Sunday, April 27, 2008

Torchwood: 1x01 - 1x04

As I was saying before, watching Torchwood made much clearer what it is that makes Doctor Who works. His joy and energy makes even a run of the mill episode enjoyable, and watching his life spirit come in conflict with vast darkness is what ignites the major conflicts in the series. Torchwood doesn’t have this same life spirit, the characters are all a bit darker, and the external world is treated more as a menace than something exciting to be discovered. The show has its moments, but after four episodes, I don’t think it’s quite found its voice.

The basic structure of the first episode is pretty similar to Doctor Who’s ‘Rose,’ however ‘Rose’ worked better for me because I was totally new to the universe, like the character was. Here, I know who Jack is, I’m aware that there’s weird stuff going on, so it feels like we’re one step ahead of the character. Gwen is a solid protagonist, I like the pull between her regular life and the more lonely, workaholic lives of the Torchwood gang, I’m guessing she’ll eventually dump the boyfriend and commit full time to Torchwood.

My central issue with the series so far is the portrayal of Captain Jack. This was a character who was so charismatic he got this spinoff made after only a few episodes on Doctor Who. The central appeal of the character was his reckless sense of adventure, his enthusiasm to go anywhere and do anything. He’s the character we know, and in theory, he should be our point of view character, not Gwen. So, I’m not sure why they chose to change him from a friendly, energetic guy into a brooding mysterious guy. It kills the appeal of the character, and makes the show into much more of a typical broody, dark sci-fi show.

The show has a lot in common with Angel, and like the first season of Angel, it struggles to find its voice. I think all the episodes are watchable, and have their moments, but none of them really click. The strongest is probably ‘Day One,’ which puts Gwen in some tough situations, and contrasts her naivete with the world weariness of the rest of the gang. But, like early Angel, they frequently try to make the series too dark and humorless, as a contrast to its goofier parent show.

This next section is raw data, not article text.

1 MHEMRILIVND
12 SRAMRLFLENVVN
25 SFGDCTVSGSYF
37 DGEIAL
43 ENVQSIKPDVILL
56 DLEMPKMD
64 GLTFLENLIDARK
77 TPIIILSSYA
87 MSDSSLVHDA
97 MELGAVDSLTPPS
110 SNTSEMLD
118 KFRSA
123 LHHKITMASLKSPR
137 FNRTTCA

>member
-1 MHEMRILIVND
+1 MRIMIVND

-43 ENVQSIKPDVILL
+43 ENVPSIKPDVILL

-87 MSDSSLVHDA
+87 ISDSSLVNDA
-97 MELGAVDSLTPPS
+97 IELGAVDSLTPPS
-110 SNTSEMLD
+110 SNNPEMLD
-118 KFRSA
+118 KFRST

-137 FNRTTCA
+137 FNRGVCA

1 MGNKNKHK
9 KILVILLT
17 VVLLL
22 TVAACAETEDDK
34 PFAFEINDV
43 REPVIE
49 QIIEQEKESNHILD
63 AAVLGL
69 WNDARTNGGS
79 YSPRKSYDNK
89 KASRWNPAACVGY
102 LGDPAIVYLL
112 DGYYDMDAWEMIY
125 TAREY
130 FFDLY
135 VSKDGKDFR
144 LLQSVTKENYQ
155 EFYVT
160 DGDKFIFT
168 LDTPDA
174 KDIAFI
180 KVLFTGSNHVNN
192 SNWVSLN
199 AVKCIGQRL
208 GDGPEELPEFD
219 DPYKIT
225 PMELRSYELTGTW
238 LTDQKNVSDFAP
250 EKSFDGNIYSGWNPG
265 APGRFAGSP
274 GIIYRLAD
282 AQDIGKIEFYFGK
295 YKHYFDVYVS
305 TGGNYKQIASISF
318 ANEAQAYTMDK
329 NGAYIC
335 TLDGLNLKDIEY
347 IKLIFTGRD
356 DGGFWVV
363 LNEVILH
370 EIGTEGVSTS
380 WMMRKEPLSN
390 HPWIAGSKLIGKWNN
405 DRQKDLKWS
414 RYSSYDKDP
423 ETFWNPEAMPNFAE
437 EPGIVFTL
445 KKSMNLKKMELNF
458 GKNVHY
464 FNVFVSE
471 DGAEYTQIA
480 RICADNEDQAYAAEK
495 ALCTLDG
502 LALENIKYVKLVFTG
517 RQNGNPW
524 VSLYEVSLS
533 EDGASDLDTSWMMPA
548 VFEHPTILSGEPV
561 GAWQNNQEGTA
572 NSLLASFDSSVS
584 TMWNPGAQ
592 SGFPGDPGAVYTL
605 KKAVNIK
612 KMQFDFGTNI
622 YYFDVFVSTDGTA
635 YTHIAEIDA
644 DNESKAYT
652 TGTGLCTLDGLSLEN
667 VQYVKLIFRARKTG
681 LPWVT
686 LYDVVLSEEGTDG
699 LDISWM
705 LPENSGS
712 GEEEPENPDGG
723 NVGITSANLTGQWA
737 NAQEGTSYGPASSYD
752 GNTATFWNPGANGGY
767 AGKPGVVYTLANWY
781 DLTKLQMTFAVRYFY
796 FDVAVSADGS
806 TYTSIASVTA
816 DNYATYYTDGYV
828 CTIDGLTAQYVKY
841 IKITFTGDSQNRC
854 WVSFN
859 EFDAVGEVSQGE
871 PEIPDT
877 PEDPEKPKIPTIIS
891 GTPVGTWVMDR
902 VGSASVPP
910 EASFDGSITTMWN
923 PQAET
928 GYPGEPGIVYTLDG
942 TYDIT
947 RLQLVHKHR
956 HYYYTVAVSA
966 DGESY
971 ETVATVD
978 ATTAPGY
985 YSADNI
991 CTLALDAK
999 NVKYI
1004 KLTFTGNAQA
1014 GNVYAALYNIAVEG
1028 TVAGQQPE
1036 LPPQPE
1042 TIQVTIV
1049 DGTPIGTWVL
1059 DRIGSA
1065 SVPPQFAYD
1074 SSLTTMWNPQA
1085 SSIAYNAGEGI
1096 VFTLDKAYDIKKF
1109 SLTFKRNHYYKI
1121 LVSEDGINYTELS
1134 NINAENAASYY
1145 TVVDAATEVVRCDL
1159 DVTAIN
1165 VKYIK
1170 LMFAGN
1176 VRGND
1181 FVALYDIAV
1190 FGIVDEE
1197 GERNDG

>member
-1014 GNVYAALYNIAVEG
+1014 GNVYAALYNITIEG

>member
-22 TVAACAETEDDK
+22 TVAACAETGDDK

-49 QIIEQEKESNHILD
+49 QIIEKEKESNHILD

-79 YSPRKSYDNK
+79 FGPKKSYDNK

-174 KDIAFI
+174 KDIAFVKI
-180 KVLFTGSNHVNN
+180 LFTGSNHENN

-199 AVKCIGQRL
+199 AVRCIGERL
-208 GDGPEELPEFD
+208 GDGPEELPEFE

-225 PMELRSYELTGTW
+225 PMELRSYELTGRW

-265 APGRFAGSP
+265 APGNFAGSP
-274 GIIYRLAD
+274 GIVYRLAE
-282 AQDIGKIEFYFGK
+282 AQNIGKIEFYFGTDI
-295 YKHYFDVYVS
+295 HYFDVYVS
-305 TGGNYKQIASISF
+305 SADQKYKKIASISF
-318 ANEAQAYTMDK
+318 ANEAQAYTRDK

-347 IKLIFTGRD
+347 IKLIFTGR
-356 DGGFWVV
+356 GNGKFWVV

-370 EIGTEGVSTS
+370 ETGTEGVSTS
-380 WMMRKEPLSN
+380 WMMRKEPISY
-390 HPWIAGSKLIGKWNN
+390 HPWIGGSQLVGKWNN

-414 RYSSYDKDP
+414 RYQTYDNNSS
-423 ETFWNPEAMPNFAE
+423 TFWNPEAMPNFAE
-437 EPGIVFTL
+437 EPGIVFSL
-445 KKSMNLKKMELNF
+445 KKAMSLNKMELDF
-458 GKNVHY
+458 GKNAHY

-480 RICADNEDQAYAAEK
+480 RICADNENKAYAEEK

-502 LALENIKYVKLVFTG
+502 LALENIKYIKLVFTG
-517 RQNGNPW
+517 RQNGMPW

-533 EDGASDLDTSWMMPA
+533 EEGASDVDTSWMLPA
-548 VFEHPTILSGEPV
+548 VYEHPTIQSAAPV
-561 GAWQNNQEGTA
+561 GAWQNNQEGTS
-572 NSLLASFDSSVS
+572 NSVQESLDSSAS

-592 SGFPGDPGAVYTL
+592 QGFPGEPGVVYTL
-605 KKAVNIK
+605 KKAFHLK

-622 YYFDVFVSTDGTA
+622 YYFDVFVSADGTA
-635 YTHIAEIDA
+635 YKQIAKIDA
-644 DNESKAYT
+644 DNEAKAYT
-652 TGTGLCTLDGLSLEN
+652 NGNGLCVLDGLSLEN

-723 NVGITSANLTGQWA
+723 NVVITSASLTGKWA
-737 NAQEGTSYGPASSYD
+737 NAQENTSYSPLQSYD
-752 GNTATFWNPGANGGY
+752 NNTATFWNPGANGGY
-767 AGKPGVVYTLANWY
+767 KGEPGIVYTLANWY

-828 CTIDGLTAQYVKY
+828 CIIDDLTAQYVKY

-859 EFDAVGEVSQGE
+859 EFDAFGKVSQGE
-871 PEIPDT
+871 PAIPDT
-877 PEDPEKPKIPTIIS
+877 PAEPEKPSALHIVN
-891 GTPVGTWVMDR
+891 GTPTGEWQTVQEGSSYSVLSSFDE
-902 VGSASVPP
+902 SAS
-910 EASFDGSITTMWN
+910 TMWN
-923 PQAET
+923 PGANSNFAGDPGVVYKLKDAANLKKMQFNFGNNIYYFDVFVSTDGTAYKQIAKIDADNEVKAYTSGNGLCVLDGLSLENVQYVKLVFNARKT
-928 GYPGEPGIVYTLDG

Now, I love dark stories, the darker episodes of Who are my favorites, but those dark episodes still feature fun and awe. Look at the Master episodes, it’s his ecstatic dance as the six billion orbs descend that makes it work, there’s no need for brooding. The Doctor goes through dark times, but he keeps high spirits. The fact that he can be happy makes his sadness even worse. Other than Gwen, I don’t have a sense of who these characters are outside of work yet, and that makes it tough to care for them.

That’s where the series’ biggest misfire so far comes from. ‘Cyberwoman’ has a bunch of things going against it, that really goofy outfit on the woman notably, but the real flaw of the episode is that it wants us to care deeply about Ianto, a character we’ve barely seen, and the actor just doesn’t pull it off. It feels melodramatic and over the top when it should be emotional. It’s the kind of episode that sounds good on paper, but just doesn’t work in practice.

But, it’s still early in the series. I’ll stick with it and see how things go. The premise has a lot of potential, and Gwen and Jack have some good chemistry when they let him actually play something other than brooding mysteriousness. It makes no sense to me that his work crew should be unclear whether he’s straight or gay, the guy we saw on Doctor Who would have tried to have them all already, so they should know he’ll go for whatever, as long as it’s beautiful. It’s odd that they’d so completely miss what makes the character work when building a show around him. Jumping from the Jack we saw in the last episodes of season three to the Jack of Torchwood is an odd experience. It really feels like the same actor playing two totally different rules. I don’t blame Barrowman, it’s more the writing that fails him.

1 comment: said...

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